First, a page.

The fear of the user

Why we in Germany are still not listening to the user when developing digital products. A polemic.

Yes, of course, we'll do a usability test - plan that as well.

We hear this in every project. Whether the test is actually carried out is another matter. It doesn't matter, we are all experts, we already know what the user likes. Besides, enough money has already been spent on market research, the customers are known, you know exactly what they want.

And actually it's quite simple: let's do what the competition does, but better of course. Our design will be better, our content is better, and only then the UX! The UX!

Mm, yeah.

What does UX mean? User Experience. Exactly, user experience. The experience of the user during use. It should be fun, the product should be perceived as valuable. It should be positive, this evaluation of the quality of use. So that the users become fans, they become loyal to their own product, the frequency of use increases, sales increase. It could be as simple as that.

It's a shame that users only appear on the periphery of the digital product. As buyers of the finished product, who then grapple with the imaginary functions, who present themselves in an imaginary way and then hopefully evaluate this experience as positive. Because - see above.

You could actually involve users right from the start, after all, digital products are usually built for them. Of course, it is not only user requirements that are relevant, but also business, regulatory or technical requirements. But without the user, none of this is possible. If he can't do what he expects with the application, in a way that he expects, then he won't do it. Or at least not as often as one would like as a provider. He will not enjoy it, he will not develop positive emotions towards the product, his evaluation will remain neutral at best.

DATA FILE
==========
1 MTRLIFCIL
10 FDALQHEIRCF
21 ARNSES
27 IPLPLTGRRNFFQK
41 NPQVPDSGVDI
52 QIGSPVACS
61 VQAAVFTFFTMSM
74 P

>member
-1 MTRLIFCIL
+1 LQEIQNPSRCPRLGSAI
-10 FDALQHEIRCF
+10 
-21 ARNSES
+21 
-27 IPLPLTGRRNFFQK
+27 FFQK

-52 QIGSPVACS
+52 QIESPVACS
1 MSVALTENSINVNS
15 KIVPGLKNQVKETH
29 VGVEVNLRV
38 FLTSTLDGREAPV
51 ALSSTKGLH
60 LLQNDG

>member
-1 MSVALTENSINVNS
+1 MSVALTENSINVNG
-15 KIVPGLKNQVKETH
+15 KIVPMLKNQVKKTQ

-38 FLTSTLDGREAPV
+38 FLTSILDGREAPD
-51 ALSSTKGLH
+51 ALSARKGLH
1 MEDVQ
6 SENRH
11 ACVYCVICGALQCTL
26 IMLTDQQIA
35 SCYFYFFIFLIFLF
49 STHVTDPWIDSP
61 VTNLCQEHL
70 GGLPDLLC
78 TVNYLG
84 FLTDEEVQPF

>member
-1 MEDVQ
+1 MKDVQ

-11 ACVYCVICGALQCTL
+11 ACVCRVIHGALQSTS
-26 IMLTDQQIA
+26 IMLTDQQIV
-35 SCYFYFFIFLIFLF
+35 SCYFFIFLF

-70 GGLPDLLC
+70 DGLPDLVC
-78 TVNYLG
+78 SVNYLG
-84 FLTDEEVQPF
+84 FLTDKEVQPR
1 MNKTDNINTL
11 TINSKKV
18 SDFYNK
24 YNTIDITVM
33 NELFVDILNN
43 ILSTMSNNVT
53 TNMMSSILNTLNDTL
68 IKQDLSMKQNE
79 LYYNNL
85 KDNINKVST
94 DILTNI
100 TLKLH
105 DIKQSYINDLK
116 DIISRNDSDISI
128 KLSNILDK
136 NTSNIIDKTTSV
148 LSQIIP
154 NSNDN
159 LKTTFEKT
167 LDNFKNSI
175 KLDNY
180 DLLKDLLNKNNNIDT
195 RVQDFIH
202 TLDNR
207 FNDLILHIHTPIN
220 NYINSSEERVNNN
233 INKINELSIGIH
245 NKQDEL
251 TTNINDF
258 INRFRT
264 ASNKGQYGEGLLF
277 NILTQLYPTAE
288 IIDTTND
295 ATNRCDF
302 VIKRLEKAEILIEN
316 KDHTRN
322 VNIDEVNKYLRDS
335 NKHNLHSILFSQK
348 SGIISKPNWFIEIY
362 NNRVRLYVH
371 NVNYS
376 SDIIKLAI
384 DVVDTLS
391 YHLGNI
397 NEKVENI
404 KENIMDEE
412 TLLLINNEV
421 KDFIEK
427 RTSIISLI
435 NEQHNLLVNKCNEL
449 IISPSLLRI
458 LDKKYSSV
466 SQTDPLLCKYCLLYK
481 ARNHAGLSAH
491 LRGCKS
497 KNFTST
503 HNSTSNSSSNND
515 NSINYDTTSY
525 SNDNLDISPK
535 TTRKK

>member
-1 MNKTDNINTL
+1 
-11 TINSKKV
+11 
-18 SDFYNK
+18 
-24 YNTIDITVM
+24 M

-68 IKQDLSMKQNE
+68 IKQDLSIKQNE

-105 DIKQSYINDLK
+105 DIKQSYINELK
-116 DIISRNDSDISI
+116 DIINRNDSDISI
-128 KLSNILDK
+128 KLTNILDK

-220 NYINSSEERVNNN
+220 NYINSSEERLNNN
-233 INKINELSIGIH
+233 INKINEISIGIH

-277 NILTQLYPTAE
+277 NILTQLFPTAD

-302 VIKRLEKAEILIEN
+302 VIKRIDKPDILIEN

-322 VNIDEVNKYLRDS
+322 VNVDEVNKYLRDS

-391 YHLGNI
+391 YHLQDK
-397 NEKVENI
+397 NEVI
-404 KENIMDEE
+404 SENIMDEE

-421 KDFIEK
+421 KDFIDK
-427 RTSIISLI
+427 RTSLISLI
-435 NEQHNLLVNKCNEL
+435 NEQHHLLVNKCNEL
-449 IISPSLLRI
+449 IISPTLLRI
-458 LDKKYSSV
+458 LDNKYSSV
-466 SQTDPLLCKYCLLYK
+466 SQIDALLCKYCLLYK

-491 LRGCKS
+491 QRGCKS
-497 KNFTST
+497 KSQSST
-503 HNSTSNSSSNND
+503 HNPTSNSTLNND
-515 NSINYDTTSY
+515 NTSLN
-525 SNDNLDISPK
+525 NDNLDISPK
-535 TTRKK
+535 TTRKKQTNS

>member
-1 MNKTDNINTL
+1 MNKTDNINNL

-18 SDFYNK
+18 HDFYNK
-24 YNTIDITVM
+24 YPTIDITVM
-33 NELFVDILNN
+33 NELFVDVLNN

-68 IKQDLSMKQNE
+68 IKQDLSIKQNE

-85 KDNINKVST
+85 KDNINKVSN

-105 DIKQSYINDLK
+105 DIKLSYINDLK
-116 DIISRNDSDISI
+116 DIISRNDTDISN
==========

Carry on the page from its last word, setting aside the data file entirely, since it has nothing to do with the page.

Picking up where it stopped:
So let's take him along with us, let's find out what drives him, what he likes, what he doesn't like and let's understand why. And then let's do the feature list, the concept and the design. And in between, let's keep questioning him because we enjoy experimenting, making mistakes and learning from them. Sure, things could come out that you don't want to hear, for example that these 10 must-have features are not needed by anyone, but they tie up 30% of the development resources. Or that the personally preferred design and the chosen color world do not appeal to anyone else, or that the aesthetics for the icons and the language of forms are in theory adequate for the target group, but in reality in this special context of this particular application, they do not make anyone happy.

Or we simply say how it is: we build digital products with a range of functions appropriate to the market, very good usability in an extremely attractive design. That a good UX can be a very special distinguishing feature is something we deliberately let pass.

Then we would have to plan the UX-relevant points of contact with the user right from the start (see graphic), and consider the corresponding costs and time periods. But this would not make it more expensive, nor would it take longer overall. We wouldn't have to fix bugs in the next (maybe never coming) release, which takes longer and costs more. We wouldn't even have to put effort into functions that no one is interested in, we wouldn't have to invest a lot of money into convincing users of the product's benefits again after a failed start. We would convert users better, they would enjoy using the product more. The bottom line is that this does not make the project more expensive or longer, it just becomes a different project.

So let's not be afraid of it and finally really involve the user - with more than just a downstream usability test.

Markus Kugler

Managing Director & Usability Engineer


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